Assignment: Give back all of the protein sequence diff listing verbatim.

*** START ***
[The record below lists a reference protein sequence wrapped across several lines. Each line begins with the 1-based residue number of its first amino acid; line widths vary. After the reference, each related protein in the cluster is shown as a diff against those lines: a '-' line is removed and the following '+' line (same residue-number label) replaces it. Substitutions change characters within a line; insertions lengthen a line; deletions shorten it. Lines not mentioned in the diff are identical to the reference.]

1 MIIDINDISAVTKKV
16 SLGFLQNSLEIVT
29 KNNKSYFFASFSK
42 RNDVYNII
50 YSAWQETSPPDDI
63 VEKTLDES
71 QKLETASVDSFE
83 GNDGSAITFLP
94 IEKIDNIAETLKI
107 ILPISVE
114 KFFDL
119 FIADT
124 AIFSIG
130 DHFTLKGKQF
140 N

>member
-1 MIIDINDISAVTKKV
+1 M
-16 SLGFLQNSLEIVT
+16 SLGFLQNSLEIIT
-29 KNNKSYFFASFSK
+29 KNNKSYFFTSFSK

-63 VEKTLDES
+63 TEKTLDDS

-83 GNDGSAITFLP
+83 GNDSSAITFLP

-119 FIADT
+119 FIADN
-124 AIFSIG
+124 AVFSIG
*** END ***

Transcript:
[The record below lists a reference protein sequence wrapped across several lines. Each line begins with the 1-based residue number of its first amino acid; line widths vary. After the reference, each related protein in the cluster is shown as a diff against those lines: a '-' line is removed and the following '+' line (same residue-number label) replaces it. Substitutions change characters within a line; insertions lengthen a line; deletions shorten it. Lines not mentioned in the diff are identical to the reference.]

1 MIIDINDISAVTKKV
16 SLGFLQNSLEIVT
29 KNNKSYFFASFSK
42 RNDVYNII
50 YSAWQETSPPDDI
63 VEKTLDES
71 QKLETASVDSFE
83 GNDGSAITFLP
94 IEKIDNIAETLKI
107 ILPISVE
114 KFFDL
119 FIADT
124 AIFSIG
130 DHFTLKGKQF
140 N

>member
-1 MIIDINDISAVTKKV
+1 M
-16 SLGFLQNSLEIVT
+16 SLGFLQNSLEIIT
-29 KNNKSYFFASFSK
+29 KNNKSYFFTSFSK

-63 VEKTLDES
+63 TEKTLDDS

-83 GNDGSAITFLP
+83 GNDSSAITFLP

-119 FIADT
+119 FIADN
-124 AIFSIG
+124 AVFSIG